Not So Smart: Yale Frat Boys Chant About Rape


By Dr. Wendy Walsh

The pledge ritual of a major fraternity at Yale University recently raised the ire of campus women's groups, but it raises even more questions about gender inequality in the sexual arena.

The ritual involved members of Delta Kappa Epsilon marching past the housing of first-year female students and chanting, "No means yes! Yes means anal!" The antics were captured on video and posted on YouTube. 

Women clearly have the right to seriously question the ethics and morals of men who would shout a chant that seems to promote unwanted sexual contact and even outright rape. However, the Yale men's misguided chant has its genesis in sexual politics: the sexual double standard. 

The sexual double standard is that quaint social rule whereby men gain status for sexual experience and women become devalued. Anyone who got through fourth-grade math knows the statistical improbability of a small percentage of randy women servicing all their male peers while the majority of "nice girls" remain chaste. It's baloney. 

Peer men and women have about the same range of sexual experience across their lifespan. In other words, they are having sex with each other at the same rates. On the surface, the idea of lying about one's sexual experience in order to preserve one's reputation seems innocent; the problem is that men have gotten wise to women's sketchy math and breathy bedroom coos of "I really don't do this often." The result was Yale's march.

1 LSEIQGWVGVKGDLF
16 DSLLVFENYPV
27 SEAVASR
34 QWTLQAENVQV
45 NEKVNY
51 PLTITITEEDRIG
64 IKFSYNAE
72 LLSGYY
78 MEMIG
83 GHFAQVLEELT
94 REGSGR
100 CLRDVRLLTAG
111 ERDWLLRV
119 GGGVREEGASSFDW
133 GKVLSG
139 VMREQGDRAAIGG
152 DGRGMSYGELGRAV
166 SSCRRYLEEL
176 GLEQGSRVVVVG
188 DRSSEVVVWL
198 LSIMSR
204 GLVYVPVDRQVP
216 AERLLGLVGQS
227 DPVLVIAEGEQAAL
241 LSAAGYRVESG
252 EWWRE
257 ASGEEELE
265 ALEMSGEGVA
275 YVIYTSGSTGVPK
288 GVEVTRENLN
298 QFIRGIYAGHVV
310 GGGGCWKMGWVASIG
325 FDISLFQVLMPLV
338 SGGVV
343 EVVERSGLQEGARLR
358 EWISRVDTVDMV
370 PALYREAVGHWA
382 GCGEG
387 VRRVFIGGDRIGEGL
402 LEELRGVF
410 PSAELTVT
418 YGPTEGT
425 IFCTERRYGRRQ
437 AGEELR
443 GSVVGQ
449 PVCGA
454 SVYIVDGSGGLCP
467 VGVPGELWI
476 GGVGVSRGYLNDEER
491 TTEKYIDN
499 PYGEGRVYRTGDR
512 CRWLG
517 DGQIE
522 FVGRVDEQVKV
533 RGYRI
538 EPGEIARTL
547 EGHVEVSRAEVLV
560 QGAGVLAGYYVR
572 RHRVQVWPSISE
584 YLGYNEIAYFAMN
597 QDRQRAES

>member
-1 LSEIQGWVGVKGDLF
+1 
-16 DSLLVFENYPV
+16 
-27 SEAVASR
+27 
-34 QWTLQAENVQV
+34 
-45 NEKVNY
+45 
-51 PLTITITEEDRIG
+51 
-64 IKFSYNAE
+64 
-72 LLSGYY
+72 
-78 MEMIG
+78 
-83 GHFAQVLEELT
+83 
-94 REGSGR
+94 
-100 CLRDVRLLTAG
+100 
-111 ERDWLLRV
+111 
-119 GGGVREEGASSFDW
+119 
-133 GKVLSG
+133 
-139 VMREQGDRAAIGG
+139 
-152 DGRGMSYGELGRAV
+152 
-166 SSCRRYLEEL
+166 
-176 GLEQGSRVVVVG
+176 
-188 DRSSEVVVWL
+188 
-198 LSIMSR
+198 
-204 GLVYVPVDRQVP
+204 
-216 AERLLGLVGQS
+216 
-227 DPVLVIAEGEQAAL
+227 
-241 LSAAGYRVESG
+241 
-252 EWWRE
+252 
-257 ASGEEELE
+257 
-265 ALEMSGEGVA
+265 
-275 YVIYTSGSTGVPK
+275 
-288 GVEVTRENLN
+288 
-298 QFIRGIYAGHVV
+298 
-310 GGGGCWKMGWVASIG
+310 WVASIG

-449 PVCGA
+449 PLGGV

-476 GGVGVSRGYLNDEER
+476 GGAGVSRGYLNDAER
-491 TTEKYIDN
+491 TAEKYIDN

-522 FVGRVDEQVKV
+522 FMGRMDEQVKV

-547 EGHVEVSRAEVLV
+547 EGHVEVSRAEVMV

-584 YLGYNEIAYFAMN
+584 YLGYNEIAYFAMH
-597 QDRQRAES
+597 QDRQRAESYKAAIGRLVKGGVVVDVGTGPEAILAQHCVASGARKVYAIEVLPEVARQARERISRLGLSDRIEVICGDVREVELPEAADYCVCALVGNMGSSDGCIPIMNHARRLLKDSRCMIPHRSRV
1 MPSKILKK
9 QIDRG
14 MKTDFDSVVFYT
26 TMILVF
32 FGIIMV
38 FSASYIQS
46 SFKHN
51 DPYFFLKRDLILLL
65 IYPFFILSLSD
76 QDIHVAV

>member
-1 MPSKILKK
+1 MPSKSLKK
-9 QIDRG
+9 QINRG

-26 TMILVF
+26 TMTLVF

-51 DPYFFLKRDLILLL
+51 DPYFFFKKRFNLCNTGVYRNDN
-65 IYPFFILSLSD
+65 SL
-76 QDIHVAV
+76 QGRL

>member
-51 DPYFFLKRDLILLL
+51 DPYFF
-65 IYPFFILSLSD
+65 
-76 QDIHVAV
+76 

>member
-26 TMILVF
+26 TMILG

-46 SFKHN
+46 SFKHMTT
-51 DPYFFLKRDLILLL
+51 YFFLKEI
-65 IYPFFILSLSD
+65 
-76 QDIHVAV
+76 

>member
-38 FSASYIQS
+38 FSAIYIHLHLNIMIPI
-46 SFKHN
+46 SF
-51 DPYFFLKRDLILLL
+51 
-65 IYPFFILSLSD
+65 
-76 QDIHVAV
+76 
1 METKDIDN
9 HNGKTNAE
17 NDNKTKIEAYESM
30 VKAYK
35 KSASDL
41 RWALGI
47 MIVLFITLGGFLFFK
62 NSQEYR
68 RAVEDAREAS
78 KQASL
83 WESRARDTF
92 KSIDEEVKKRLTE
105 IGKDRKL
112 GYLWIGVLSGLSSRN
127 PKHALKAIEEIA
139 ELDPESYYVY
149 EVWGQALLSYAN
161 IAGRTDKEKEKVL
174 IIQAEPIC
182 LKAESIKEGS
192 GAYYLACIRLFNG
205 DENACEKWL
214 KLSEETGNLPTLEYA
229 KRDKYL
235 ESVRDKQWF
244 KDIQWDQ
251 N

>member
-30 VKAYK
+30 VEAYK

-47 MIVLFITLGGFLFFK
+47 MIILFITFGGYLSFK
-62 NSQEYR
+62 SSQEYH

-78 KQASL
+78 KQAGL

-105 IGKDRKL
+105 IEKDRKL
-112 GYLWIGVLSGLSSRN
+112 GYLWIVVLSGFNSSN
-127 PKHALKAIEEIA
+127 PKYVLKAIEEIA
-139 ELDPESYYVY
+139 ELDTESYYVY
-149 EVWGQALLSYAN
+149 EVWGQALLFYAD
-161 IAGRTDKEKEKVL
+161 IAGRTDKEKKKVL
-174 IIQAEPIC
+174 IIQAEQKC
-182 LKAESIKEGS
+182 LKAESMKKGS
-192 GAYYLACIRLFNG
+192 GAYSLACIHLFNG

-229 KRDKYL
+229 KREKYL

With their bawdy, aggressive chant, the men were challenging women to come clean. For all too long, some women have used the word "no" as sexual foreplay, and men know this. This dangerous practice by women has removed some of the power of that word. Women have unknowingly devalued the word "no" in order to protect their reputations. It's understandable how it happened, but it makes women who say no -- and mean it -- very vulnerable. 

The unfair sexual double standard also leads some women to be verbally conservative with their sexual boundaries and, often, more liberal in action. I mean, what girl wants to promote her desire for anal sex (or whatever non-vanilla activity she prefers) on a date that might lead to a marriage partner? 

Were the Yale men wrong? Absolutely. Does no mean NO? Absolutely. So women, I beg you: Protect your sisters' sexual boundaries and the power of the word "no" by proudly declaring "YES!" when you mean it.


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